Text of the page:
How To Put Bindings On A Snowboard
No matter the brand, type, or style of your bindings, or even your experience snowboarding, it’s good practice to know how to put bindings on a snowboard. And we are going to give you the knowledge with these few simple steps.
How to Mount / Install Snowboard Bindings
1. Know your stance
If you don’t know if you ride left foot forward (Regular) or right foot forward (Goofy), the easiest way to figure it out is to slide across the floor in your socks.
The foot that you lead with will most likely be the same foot you lead within your stance on the snowboard.
Note that your stance has nothing to do with your dominant kicking leg or writing hand. It’s all about how you feel comfortable moving in a sliding movement.
2. Know the difference between your right and left bindings
It is imperative that you know the difference between the right and left bindings.
Riding with your feet in the wrong bindings won’t just damage the snowboard, it can also severely hurt you.
To figure out which binding is for which foot, look at your straps and fasteners. The “buckle” or fasteners will be on the outside of your feet, closest to the front and tail of your board.
If you find that your buckles are in between your feet when you’re standing on the board, then you have them backwards.
3. Measure your stance
Ensuring the proper width in your stance will give you the flexibility, mobility, and comfort that you need for a stable ride.
To get your measurement numbers, measure from the heel of your lead foot, which you found in step 1, to the knee of the corresponding leg. This distance will be close to the same measurement if you stand shoulder width apart.
4. Find the front
Place your snowboard on a table or working surface, and find your center screw holes for your front binding.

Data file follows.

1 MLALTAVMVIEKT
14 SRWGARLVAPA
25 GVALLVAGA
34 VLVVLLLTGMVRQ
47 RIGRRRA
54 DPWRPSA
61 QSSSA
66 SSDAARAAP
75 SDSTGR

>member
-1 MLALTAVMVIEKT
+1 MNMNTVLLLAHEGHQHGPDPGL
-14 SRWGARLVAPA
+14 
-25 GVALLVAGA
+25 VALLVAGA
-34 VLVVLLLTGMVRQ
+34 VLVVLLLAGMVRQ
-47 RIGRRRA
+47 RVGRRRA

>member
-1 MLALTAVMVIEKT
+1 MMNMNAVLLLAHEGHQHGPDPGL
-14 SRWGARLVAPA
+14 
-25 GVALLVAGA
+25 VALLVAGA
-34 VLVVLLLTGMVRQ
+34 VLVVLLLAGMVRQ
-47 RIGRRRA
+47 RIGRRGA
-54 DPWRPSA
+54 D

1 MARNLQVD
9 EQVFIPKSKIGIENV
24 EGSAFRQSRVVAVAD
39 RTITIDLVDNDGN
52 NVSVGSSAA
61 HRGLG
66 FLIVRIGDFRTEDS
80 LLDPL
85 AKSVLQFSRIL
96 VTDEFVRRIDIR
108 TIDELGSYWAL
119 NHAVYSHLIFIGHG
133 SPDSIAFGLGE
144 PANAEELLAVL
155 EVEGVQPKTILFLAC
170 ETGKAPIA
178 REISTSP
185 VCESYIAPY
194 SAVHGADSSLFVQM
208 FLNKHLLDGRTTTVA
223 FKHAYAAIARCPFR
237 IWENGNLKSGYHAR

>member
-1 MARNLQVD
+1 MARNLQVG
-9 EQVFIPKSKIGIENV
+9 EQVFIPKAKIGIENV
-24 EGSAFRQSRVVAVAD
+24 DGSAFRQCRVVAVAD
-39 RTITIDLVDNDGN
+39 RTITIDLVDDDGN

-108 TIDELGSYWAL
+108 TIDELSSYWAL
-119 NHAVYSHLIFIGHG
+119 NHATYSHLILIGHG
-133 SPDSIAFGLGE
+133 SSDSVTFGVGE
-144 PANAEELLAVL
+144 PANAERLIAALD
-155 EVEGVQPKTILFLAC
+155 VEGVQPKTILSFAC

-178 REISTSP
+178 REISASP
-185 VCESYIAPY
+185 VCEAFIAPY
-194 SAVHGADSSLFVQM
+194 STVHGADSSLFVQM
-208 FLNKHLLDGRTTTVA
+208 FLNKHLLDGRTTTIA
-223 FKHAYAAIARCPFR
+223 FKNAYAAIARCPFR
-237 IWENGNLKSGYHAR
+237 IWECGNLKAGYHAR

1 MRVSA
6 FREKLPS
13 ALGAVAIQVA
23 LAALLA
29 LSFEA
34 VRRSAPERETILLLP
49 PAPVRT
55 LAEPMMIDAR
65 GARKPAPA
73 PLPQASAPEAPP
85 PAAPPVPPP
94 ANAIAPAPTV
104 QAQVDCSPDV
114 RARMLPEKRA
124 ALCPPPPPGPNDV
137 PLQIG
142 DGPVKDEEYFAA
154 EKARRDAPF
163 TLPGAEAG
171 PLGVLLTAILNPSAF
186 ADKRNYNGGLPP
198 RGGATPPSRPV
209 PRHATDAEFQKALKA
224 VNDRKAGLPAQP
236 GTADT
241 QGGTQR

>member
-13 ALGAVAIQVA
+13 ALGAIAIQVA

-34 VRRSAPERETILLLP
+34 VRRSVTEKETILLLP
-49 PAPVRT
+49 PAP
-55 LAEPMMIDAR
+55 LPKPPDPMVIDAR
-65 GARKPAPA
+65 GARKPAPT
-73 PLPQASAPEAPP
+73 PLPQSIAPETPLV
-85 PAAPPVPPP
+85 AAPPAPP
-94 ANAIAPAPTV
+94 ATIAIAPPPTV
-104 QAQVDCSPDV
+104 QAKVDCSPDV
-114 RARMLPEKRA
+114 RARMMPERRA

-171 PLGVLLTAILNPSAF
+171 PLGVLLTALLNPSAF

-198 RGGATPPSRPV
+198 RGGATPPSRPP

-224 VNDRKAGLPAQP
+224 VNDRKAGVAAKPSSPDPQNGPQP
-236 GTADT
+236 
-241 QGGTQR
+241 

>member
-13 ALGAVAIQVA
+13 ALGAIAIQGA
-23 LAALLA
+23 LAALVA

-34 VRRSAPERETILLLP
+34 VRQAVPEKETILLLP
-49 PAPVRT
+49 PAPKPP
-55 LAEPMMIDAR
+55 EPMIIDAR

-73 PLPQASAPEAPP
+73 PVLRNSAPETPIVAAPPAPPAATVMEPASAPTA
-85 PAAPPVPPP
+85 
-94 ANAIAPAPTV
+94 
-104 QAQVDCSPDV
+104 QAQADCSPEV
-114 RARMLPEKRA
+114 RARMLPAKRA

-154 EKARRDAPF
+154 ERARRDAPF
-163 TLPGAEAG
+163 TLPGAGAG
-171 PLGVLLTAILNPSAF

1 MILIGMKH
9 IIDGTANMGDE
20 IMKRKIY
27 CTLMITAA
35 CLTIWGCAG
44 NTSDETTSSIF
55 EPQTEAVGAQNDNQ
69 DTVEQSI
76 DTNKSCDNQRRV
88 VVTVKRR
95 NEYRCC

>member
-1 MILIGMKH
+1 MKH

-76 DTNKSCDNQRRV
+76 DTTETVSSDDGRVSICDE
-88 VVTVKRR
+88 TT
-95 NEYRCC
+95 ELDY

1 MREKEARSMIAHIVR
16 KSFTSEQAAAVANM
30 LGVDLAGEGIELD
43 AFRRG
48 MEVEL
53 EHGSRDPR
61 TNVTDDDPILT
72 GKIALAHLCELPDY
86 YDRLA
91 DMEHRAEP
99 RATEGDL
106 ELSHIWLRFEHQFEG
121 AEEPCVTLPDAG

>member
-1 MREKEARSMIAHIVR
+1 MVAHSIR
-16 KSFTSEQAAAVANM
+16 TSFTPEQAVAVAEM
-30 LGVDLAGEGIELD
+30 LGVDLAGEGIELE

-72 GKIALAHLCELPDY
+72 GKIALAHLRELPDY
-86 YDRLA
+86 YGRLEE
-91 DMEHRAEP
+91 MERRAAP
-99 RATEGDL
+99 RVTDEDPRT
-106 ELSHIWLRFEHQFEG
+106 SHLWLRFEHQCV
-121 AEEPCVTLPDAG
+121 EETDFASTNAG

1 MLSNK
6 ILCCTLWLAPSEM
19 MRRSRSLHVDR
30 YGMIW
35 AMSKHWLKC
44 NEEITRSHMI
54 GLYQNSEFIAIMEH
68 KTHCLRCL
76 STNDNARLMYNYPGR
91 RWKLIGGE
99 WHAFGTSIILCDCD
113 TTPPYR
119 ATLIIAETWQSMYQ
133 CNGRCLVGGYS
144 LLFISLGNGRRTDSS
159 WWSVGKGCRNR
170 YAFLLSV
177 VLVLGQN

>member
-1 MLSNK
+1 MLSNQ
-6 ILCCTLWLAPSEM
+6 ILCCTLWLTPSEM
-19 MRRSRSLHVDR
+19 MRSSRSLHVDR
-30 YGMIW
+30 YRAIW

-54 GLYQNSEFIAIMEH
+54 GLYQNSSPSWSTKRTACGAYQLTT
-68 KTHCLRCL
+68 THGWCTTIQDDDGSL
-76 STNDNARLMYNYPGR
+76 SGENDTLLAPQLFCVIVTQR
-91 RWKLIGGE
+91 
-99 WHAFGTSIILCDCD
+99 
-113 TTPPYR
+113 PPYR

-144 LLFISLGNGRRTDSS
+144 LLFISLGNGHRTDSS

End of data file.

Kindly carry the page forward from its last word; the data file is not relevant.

To know the front of your snowboard, you will be able to read any words on your board while standing on it.
(The bottom of the letters will face towards the middle of the snowboard.)
From these center screw holes, you want to take your stance measurement and find the center of your back leg binding.
Remember to adjust front or back so that you have equal distance to the front and tail of the board.
Mark these holes, because we will use and refer to these as “Base” holes.
- RESPONSE: 2 - 5 (Plush - Medium)
- HI-BACK: Single-Component Canted Hi-Back with MicroFLAD
- STRAPS/BUCKLES: Reactstrap, Convertible Capstrap, Smooth Glide Buckles
- CUSHIONING: Re:Flex FullBED Cushioning System
- Compatible with all Major Mounting Systems
Last update on 2019-05-26 / Affiliate links / Images from Amazon Product Advertising API
5. Place the screws
Place the correct binding on the front of your board with the binding centered on your “Base” marking.
Gently screw in the first few screws, enough to hold the binding on the snowboard. But not tightened all the way down, so that we can make adjustments.
For the back binding, repeat the same steps for centering the binding on your “Base” marker, and place the screws so the binding is gently on the board.
6. Proper binding angles